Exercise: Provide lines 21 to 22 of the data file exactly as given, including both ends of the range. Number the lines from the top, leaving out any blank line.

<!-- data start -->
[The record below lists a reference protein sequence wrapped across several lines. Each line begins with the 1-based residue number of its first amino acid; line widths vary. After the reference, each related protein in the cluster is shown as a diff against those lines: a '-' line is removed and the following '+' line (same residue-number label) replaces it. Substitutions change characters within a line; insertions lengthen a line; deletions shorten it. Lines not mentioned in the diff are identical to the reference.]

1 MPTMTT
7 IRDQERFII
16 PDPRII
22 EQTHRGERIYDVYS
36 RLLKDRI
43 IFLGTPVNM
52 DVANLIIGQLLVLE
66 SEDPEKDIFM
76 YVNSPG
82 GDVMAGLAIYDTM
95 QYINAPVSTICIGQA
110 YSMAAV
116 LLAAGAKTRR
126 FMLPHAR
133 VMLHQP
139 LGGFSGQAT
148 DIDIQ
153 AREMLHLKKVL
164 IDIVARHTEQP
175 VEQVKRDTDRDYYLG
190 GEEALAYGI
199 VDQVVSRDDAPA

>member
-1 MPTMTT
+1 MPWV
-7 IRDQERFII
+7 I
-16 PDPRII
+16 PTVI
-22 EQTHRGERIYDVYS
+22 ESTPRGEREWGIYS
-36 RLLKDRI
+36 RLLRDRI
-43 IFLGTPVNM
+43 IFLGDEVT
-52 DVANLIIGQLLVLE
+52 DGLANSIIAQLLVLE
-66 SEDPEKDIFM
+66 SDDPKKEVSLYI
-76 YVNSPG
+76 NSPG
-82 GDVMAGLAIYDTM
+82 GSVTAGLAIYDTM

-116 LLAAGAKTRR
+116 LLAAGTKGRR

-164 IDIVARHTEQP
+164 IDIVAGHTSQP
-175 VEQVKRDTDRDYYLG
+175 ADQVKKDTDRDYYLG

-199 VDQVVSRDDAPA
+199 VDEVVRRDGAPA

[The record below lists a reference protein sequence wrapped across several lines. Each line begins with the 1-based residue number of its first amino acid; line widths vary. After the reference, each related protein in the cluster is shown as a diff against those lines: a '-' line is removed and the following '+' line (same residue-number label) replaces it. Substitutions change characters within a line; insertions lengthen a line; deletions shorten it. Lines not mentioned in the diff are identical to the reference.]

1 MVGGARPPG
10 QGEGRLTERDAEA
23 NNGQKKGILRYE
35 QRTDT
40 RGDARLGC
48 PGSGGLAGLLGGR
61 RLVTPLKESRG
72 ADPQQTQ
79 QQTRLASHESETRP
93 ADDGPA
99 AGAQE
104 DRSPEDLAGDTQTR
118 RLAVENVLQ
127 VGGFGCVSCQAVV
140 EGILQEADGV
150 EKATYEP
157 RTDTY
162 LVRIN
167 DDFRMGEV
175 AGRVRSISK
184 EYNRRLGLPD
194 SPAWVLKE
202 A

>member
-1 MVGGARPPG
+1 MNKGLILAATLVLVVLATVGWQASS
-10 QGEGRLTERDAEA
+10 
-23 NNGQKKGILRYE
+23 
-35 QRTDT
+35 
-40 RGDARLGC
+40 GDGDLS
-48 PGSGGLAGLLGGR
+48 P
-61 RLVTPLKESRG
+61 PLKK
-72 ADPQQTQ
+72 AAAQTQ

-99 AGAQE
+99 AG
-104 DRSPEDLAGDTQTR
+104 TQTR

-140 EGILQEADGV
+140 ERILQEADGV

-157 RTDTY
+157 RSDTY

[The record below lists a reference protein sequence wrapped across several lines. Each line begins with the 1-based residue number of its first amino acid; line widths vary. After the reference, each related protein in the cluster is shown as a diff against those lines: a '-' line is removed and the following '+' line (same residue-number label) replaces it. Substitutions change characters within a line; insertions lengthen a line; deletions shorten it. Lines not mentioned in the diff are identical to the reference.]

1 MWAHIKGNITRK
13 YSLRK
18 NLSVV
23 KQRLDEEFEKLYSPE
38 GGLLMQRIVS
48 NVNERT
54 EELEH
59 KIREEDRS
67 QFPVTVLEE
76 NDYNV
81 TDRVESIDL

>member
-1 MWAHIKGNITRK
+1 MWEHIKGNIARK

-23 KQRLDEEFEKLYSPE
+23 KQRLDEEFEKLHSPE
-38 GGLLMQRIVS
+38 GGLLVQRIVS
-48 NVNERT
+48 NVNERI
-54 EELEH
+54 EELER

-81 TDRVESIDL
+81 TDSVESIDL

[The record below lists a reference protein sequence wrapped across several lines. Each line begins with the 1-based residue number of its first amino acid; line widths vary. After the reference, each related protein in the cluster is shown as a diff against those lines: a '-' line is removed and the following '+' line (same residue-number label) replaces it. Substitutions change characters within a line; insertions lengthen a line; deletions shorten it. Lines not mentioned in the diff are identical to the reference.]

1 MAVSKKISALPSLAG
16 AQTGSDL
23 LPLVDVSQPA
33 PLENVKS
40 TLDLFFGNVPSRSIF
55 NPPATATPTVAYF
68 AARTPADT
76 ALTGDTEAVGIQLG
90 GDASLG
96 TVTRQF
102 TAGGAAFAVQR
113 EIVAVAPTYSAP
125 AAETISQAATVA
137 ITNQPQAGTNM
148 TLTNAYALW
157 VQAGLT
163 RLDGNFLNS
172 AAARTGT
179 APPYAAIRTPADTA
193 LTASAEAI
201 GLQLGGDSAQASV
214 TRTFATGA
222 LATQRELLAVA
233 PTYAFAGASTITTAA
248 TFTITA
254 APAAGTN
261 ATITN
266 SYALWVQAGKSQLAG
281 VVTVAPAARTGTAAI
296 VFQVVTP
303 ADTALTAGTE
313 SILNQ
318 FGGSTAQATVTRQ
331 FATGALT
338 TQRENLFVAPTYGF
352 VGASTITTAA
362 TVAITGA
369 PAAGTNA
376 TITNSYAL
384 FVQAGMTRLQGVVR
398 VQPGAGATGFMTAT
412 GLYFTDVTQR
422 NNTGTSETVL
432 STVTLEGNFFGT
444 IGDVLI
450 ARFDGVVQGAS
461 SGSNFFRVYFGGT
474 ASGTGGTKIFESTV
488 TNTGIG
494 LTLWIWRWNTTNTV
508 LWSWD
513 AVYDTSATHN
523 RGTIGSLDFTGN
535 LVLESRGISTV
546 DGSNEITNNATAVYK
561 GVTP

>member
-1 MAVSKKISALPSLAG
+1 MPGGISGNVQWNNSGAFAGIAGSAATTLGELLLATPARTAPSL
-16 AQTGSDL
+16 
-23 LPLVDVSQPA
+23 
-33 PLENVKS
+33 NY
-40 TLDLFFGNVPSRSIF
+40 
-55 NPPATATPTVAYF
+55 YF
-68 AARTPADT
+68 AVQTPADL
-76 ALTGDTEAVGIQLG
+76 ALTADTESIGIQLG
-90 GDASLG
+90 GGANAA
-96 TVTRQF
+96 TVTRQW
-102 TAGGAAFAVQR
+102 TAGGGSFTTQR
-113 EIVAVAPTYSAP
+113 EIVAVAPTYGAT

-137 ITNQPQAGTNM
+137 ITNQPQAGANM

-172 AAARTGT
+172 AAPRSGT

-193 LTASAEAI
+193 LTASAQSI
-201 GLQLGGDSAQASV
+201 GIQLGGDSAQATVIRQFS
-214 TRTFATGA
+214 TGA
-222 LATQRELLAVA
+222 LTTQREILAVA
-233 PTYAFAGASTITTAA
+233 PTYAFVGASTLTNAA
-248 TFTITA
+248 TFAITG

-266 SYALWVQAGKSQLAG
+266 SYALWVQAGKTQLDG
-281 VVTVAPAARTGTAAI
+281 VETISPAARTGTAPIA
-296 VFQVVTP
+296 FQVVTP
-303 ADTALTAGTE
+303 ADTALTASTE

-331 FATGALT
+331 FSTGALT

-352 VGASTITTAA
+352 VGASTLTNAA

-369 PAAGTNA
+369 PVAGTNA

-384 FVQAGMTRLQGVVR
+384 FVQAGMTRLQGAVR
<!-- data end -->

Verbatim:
175 VEQVKRDTDRDYYLG
190 GEEALAYGI